Seven Cycles, a bicycle shop just outside of Boston, has become one of the biggest players in the custom bike community. “We make more custom bikes than any other builder in the world,” said Rob Vandermark, president and founder of Seven Cycles.
It seems that the subject of 3-D optical surface measurement is all the rage these days. When I work trade shows, a majority of the people who wander into our booth want to know about surface measurement—and a large majority of those want to know about 3-D optical surface measurement. But of those many who are interested, very few are willing or able to actually measure their parts in 3-D, optically or otherwise. The simple fact is that while optical systems have made considerable strides . . .
UR3 is our new, smaller table-top robot for light assembly tasks and automated workbench scenarios. The compact table-top robot weighs only 24.3 lbs (11 kg), but has a payload of 6.6 lbs (3 kg), 360-degree rotation on all wrist joints and infinite rotation on the end joint. These unique features make UR3 the most flexible, lightweight, table-top robot to work side-by-side with employees in the market today. It’s an ideal choice for applications that require 6-axis capabilities where size, safety and costs are critical.
When was the last time you thought about robotics being used in manufacturing? If the auto industry videos you were shown in high school come to mind, you are not alone. That was historically the most accurate depiction of robotics. However, today's robotics are breaking ground on new technologies and capabilities. The role of the robot is no longer to simply provide the brunt force in manufacturing but to extend and work with humanity to create is superior, usable, and life-sustaining solution. As the role of robotics becomes more prominent, politicians will continue to debate their usefulness and management. However, the role of robotics in manufacturing is here to stay, and manufacturers need to understand how nearly all robotic benefits can be summarized in these two aspects.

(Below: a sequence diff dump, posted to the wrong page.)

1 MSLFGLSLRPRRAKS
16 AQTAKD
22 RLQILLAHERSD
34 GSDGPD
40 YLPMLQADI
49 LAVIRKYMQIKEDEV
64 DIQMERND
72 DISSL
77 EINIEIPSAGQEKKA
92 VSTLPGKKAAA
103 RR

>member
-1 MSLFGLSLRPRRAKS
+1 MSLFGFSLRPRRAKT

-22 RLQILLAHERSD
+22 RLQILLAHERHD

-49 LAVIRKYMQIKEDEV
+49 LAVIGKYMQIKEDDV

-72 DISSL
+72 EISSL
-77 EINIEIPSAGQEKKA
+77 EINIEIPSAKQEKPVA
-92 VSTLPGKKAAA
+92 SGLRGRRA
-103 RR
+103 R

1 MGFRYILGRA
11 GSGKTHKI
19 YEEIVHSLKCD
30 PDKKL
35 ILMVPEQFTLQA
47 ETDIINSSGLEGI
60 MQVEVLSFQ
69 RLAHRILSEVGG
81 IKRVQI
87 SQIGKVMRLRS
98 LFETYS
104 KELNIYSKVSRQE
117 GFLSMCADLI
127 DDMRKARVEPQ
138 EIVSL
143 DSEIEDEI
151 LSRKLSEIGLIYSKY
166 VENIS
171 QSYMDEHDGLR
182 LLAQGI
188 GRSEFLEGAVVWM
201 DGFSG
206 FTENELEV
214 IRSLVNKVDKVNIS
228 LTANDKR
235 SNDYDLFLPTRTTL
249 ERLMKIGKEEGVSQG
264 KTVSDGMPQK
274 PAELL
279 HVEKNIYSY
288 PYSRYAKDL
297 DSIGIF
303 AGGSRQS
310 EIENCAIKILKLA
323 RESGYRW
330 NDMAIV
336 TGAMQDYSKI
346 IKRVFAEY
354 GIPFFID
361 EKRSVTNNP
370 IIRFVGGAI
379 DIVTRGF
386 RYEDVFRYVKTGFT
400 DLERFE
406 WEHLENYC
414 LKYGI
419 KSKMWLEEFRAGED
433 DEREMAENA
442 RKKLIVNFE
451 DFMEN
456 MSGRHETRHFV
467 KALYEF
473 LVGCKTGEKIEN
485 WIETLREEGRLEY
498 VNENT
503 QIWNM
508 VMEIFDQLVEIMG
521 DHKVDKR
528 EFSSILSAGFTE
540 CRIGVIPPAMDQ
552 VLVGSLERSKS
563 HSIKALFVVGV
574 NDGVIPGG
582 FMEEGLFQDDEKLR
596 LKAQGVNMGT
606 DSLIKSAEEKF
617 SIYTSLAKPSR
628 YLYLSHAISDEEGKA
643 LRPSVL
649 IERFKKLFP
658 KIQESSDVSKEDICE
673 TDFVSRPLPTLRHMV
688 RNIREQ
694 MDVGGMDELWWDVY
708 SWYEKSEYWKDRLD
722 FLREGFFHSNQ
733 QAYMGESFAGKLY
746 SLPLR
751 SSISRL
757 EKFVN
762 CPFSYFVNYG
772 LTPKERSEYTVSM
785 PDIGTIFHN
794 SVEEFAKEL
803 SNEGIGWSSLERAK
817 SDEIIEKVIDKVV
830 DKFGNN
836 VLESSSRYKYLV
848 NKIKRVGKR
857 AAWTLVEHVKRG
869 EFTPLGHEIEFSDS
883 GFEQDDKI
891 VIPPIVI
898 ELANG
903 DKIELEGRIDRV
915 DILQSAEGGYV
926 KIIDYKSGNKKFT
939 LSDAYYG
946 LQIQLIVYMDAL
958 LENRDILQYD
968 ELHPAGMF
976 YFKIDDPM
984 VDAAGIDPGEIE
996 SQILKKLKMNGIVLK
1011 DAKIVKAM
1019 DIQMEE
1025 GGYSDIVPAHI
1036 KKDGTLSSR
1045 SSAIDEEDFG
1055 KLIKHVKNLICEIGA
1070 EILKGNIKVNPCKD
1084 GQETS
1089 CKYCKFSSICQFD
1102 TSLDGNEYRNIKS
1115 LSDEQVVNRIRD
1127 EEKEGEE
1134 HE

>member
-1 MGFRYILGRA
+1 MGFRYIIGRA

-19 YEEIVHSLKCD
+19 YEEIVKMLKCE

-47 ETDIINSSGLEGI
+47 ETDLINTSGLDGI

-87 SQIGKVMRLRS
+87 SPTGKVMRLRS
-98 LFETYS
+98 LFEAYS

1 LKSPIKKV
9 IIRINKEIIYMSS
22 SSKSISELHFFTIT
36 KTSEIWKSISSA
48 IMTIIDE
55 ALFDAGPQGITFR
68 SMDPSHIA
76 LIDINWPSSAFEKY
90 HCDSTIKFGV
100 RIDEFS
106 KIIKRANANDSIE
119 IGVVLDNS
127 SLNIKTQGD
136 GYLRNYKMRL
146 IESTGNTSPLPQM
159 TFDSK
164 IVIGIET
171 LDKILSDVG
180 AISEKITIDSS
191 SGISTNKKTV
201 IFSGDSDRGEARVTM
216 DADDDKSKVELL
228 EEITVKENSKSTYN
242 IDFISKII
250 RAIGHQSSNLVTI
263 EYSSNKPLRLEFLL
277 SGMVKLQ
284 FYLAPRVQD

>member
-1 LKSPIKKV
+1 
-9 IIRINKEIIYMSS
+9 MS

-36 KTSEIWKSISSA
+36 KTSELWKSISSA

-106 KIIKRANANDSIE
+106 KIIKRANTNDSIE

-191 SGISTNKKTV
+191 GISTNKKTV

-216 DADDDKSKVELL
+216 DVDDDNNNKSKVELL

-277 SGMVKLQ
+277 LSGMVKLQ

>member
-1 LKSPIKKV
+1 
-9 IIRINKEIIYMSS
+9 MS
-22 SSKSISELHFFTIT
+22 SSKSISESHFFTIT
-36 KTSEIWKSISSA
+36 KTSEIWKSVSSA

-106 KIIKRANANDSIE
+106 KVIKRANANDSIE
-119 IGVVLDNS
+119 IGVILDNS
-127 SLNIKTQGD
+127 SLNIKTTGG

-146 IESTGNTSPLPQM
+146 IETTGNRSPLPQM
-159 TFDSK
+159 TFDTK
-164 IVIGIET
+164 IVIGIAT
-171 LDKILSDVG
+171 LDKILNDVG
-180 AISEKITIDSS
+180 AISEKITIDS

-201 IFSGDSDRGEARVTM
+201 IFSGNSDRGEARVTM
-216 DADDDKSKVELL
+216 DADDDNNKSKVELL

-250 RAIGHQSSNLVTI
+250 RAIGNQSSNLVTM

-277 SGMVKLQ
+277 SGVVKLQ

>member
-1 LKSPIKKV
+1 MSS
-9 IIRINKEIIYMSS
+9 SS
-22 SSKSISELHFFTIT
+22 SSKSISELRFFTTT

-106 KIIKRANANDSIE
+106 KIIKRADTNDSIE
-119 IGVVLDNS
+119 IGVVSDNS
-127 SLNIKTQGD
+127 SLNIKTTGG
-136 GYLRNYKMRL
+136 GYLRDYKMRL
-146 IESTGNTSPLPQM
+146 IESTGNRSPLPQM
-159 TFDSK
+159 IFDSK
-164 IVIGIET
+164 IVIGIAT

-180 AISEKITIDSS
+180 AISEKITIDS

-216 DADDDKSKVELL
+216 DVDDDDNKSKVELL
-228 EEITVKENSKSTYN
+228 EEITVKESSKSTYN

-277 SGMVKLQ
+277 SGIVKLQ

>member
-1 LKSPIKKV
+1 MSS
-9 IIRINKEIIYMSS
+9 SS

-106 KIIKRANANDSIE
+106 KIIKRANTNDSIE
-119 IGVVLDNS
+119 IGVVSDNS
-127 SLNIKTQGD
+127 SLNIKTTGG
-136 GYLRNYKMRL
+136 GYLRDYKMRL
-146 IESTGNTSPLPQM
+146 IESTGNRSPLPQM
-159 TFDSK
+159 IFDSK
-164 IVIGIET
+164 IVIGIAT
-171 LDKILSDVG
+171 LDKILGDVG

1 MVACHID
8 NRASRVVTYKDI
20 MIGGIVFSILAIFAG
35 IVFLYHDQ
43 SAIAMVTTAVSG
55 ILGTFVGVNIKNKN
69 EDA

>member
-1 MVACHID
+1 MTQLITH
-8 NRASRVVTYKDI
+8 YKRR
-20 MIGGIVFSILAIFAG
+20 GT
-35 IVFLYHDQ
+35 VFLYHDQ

Evidence of the shortage of Science, Technology, Engineering, and Mathematics (STEM) talent in the United States is plentiful. However, in an effort to stop immigration of high-skilled STEM workers, left wing advocates argue that there is no shortage. A new twist to their argument is to claim that STEM graduates do not always go into STEM fields and therefore are not in short supply. This reasoning falls apart rapidly. First, the U.S. Census Bureau definition of STEM graduates and workers, which is used to make this argument, includes psychology and social science majors, which are not what most people think of when considering STEM occupations. But second, it ignores the glaringly obvious point that in today’s technology-driven economy, all sectors and industries-not just those classified as STEM fields-have a growing need for STEM talent.